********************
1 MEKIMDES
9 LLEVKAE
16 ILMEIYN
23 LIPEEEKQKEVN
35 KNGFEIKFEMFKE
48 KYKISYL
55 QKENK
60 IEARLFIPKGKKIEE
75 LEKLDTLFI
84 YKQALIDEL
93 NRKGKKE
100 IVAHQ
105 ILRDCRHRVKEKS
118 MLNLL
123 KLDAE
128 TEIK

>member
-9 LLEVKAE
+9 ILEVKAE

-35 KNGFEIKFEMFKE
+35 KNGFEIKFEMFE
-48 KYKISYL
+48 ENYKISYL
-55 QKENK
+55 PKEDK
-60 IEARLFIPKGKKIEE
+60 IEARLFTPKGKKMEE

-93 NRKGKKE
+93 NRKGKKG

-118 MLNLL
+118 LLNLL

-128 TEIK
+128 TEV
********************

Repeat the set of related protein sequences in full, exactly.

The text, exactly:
1 MEKIMDES
9 LLEVKAE
16 ILMEIYN
23 LIPEEEKQKEVN
35 KNGFEIKFEMFKE
48 KYKISYL
55 QKENK
60 IEARLFIPKGKKIEE
75 LEKLDTLFI
84 YKQALIDEL
93 NRKGKKE
100 IVAHQ
105 ILRDCRHRVKEKS
118 MLNLL
123 KLDAE
128 TEIK

>member
-9 LLEVKAE
+9 ILEVKAE

-35 KNGFEIKFEMFKE
+35 KNGFEIKFEMFE
-48 KYKISYL
+48 ENYKISYL
-55 QKENK
+55 PKEDK
-60 IEARLFIPKGKKIEE
+60 IEARLFTPKGKKMEE

-93 NRKGKKE
+93 NRKGKKG

-118 MLNLL
+118 LLNLL

-128 TEIK
+128 TEV